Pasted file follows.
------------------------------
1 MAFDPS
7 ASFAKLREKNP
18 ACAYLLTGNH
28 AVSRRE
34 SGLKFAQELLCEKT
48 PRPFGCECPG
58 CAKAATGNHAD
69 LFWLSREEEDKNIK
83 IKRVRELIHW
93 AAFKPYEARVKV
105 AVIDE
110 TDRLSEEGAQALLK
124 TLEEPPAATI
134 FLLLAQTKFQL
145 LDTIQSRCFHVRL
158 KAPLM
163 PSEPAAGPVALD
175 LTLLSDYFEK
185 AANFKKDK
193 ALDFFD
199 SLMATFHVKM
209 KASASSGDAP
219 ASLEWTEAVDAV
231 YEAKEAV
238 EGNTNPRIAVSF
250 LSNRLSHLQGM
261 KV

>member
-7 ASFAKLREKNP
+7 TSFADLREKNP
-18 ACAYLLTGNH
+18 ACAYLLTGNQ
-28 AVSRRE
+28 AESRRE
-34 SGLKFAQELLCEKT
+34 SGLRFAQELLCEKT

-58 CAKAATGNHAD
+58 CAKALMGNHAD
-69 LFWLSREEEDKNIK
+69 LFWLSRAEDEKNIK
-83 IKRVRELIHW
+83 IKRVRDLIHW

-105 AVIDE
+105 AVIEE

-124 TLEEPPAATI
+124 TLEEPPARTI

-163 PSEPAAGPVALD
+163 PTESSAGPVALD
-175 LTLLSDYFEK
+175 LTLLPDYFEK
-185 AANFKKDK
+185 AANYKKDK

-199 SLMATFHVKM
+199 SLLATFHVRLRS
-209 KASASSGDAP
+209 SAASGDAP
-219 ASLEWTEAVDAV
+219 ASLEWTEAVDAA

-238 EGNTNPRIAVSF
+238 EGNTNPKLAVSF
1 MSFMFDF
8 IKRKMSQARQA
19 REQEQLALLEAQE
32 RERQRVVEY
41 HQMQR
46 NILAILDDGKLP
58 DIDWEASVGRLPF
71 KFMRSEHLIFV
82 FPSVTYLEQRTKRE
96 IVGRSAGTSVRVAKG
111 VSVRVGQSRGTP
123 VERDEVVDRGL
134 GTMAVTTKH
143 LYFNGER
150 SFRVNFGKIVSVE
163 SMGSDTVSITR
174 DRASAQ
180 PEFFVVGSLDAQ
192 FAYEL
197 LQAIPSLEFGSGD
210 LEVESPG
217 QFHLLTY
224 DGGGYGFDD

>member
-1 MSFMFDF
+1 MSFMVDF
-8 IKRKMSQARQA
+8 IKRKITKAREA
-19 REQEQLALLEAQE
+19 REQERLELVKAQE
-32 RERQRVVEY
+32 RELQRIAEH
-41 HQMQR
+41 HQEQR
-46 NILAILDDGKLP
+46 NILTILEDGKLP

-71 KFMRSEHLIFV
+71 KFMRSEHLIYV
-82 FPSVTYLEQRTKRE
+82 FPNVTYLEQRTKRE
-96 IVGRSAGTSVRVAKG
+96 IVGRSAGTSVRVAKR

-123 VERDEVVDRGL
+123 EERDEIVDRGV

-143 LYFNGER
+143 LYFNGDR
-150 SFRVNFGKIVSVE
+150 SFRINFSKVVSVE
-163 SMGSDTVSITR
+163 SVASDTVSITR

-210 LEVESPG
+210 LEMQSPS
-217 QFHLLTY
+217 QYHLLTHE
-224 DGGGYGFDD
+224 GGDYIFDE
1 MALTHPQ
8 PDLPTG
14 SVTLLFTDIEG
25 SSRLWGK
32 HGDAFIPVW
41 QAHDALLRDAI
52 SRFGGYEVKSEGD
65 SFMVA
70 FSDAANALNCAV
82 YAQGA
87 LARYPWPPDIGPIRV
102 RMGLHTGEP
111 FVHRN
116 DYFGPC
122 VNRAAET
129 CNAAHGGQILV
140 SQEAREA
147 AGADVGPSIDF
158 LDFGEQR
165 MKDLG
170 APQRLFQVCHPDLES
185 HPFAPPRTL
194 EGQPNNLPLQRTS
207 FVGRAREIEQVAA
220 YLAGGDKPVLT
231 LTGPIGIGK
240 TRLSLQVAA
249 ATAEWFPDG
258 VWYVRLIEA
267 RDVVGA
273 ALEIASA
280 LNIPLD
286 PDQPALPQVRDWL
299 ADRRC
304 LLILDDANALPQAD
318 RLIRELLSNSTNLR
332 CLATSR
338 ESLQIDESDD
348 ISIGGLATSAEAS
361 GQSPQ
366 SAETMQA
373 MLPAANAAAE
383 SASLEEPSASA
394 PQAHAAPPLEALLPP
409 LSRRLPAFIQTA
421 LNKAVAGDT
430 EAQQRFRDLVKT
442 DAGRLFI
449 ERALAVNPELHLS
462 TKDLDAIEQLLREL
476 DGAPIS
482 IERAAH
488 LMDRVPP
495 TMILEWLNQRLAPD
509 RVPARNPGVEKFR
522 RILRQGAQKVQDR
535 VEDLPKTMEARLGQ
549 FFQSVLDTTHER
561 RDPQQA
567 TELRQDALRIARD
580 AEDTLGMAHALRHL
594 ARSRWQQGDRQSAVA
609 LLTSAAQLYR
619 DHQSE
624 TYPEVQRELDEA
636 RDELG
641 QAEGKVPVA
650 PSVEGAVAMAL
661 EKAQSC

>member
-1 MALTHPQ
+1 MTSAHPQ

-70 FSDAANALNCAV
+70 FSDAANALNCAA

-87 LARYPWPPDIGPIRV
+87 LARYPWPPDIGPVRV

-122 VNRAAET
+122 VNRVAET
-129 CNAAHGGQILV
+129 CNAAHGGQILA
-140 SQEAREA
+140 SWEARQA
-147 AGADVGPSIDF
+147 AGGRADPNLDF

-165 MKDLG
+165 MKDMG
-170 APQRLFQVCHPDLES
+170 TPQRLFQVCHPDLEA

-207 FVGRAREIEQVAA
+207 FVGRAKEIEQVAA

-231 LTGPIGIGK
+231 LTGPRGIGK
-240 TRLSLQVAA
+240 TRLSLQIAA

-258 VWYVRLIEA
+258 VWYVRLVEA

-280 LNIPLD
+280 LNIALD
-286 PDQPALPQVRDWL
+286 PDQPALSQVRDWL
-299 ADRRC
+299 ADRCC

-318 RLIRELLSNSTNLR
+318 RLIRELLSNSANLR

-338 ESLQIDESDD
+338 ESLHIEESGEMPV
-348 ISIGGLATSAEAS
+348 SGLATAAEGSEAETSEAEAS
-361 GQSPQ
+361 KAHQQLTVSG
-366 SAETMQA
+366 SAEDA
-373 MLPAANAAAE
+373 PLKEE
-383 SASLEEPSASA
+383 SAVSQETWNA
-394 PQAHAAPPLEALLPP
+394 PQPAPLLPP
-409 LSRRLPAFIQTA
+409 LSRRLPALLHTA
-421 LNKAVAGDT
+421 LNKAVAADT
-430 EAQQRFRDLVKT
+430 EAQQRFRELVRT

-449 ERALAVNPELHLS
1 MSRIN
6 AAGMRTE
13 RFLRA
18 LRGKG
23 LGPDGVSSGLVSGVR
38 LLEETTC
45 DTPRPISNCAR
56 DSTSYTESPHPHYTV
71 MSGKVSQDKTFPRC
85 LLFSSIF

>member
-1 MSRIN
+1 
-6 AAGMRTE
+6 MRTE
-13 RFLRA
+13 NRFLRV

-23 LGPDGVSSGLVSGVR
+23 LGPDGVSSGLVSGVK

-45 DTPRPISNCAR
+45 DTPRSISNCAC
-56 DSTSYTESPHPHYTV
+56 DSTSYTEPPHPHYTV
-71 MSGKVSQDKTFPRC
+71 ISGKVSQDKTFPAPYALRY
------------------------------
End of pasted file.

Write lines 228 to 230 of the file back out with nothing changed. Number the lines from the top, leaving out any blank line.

+366 SAEDA
-373 MLPAANAAAE
+373 PLKEE